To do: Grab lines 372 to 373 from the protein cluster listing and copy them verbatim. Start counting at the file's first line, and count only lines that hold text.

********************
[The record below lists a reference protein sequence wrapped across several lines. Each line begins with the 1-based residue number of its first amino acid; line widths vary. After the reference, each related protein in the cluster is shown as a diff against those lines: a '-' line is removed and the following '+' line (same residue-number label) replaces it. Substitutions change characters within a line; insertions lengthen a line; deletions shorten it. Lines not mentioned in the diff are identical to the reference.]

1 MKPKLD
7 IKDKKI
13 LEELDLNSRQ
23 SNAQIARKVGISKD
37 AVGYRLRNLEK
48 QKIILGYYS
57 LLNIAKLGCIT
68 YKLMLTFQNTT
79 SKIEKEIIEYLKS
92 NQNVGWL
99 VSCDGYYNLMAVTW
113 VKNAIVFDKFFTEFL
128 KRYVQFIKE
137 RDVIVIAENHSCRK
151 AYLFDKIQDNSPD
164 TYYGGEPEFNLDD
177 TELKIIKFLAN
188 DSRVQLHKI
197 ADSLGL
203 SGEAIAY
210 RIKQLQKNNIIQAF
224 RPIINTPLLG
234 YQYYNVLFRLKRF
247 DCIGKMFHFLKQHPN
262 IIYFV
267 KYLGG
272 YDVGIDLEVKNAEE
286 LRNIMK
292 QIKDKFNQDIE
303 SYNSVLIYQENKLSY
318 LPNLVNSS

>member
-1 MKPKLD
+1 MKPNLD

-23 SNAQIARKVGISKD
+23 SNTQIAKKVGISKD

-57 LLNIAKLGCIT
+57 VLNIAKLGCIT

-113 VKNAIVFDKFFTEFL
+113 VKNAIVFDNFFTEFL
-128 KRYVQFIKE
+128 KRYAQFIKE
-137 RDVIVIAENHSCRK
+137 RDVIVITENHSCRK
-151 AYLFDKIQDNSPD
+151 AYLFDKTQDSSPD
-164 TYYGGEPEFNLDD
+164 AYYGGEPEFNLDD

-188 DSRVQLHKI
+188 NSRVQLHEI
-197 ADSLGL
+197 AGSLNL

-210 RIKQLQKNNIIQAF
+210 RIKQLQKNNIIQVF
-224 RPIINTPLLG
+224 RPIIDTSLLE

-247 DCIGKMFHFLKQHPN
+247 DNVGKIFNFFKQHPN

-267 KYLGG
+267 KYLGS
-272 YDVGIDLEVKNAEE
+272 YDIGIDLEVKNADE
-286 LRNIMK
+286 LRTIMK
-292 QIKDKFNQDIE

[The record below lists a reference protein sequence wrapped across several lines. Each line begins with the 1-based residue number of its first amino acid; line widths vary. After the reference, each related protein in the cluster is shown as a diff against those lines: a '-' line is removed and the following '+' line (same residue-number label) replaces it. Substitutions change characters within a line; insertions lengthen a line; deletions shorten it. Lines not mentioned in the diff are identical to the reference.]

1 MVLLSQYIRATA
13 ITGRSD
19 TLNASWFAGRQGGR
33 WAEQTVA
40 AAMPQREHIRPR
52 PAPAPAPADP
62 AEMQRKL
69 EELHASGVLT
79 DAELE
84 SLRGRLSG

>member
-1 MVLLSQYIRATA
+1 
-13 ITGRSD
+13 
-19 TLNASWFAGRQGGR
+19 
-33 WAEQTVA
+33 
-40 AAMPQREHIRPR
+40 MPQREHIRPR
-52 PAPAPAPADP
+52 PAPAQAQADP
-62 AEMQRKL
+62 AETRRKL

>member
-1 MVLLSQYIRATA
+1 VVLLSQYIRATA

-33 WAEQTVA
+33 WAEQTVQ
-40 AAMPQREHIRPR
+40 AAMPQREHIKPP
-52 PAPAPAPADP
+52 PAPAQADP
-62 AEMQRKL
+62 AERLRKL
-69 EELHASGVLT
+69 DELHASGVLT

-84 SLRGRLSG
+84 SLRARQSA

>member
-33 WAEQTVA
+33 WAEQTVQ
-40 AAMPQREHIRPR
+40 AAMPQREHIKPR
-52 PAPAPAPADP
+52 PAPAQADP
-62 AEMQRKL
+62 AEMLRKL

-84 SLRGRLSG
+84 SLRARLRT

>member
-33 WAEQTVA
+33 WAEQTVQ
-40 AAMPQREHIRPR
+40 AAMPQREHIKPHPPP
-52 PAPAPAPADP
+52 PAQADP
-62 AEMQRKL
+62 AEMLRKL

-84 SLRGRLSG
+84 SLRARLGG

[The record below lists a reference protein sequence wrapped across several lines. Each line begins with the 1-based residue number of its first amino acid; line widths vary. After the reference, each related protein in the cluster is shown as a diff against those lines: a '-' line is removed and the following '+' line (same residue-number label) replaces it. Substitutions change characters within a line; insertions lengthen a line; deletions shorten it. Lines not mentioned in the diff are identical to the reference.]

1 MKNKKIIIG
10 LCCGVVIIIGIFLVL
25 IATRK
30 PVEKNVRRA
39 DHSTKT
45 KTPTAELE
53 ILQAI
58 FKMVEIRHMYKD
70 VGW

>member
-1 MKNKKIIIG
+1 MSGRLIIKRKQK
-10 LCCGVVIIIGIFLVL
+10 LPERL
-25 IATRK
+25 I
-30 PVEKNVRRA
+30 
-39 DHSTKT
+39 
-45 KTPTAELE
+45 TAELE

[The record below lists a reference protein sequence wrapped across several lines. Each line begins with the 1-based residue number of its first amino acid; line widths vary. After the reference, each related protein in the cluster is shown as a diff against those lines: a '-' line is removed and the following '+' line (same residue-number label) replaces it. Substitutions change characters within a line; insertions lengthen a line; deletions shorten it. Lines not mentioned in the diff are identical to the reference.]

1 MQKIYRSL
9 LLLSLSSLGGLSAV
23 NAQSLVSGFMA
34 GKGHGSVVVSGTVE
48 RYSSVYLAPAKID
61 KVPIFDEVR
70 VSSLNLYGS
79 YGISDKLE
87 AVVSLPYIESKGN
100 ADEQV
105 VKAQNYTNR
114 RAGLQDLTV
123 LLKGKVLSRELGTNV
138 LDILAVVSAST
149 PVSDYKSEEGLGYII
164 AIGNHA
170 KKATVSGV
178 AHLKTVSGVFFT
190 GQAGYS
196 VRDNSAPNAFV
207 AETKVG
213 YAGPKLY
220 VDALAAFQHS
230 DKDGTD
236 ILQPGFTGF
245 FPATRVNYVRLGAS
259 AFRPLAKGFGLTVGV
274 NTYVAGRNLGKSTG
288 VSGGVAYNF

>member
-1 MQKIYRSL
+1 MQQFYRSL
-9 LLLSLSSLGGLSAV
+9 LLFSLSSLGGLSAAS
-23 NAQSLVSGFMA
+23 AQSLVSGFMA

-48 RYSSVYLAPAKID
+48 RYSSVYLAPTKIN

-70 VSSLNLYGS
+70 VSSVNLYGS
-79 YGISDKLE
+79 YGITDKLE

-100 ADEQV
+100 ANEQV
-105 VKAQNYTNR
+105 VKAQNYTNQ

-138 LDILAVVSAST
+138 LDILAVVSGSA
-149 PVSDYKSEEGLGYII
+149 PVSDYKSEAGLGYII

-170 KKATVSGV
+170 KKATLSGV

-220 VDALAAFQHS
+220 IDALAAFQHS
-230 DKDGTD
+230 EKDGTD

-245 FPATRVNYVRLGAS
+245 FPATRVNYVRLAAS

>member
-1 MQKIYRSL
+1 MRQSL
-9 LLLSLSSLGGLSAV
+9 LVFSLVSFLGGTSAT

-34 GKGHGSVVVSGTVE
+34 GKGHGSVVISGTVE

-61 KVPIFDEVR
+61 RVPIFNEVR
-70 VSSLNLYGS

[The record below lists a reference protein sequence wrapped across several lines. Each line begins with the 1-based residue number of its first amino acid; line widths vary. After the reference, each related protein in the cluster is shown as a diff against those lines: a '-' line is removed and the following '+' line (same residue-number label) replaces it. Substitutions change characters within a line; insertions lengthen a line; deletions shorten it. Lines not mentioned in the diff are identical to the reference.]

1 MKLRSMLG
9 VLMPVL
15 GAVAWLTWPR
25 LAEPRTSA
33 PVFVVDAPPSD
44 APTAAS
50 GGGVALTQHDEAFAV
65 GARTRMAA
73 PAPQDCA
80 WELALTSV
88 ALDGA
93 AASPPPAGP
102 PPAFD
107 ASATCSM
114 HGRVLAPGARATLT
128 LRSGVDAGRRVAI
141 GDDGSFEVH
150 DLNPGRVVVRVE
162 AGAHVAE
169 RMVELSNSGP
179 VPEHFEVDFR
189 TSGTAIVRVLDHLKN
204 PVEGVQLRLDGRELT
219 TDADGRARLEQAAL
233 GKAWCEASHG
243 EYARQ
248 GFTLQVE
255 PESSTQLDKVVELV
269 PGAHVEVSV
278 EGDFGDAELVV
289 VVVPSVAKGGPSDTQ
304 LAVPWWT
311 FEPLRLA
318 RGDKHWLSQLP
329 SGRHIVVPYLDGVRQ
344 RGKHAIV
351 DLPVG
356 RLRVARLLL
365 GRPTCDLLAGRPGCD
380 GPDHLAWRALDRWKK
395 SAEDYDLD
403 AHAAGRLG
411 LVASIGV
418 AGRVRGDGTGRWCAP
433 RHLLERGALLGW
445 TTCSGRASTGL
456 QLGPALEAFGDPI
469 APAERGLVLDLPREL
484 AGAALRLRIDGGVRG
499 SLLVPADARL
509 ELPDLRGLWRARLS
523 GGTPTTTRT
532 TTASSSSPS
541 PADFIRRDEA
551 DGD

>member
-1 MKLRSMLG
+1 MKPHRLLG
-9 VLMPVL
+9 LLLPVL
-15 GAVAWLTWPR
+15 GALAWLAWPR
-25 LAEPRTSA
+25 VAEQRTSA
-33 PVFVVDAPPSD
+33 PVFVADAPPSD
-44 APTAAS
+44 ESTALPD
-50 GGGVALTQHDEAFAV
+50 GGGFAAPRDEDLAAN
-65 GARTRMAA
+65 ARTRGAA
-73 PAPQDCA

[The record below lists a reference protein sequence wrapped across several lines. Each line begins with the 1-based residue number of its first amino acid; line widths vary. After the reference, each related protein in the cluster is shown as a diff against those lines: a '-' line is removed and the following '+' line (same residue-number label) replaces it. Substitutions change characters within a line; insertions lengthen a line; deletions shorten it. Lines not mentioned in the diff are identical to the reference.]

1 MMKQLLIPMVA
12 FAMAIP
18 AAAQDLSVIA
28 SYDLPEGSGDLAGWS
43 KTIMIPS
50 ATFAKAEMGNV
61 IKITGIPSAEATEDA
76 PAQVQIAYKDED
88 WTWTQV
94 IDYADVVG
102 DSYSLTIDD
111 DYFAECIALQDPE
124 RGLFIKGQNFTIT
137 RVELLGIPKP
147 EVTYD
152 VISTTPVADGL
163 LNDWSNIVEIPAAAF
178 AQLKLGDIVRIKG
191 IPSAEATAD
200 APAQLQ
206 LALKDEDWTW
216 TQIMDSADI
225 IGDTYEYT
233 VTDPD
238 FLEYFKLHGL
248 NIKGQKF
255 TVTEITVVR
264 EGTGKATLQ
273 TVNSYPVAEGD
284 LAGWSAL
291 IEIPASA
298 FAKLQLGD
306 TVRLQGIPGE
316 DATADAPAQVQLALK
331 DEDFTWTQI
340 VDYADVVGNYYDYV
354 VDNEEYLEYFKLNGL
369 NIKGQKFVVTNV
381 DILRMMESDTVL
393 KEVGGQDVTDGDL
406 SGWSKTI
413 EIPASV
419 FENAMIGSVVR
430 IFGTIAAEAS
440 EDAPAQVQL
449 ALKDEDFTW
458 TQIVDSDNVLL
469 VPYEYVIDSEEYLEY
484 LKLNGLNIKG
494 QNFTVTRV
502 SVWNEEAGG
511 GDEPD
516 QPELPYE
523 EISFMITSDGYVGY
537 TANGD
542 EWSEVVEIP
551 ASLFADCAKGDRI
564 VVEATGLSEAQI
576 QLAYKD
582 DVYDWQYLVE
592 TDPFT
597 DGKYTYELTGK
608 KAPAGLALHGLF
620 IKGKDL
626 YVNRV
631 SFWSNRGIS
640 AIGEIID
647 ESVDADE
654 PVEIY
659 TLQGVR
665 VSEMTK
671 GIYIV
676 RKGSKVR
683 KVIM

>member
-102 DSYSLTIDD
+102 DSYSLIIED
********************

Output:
-102 DSYSLTIDD
+102 DSYSLIIED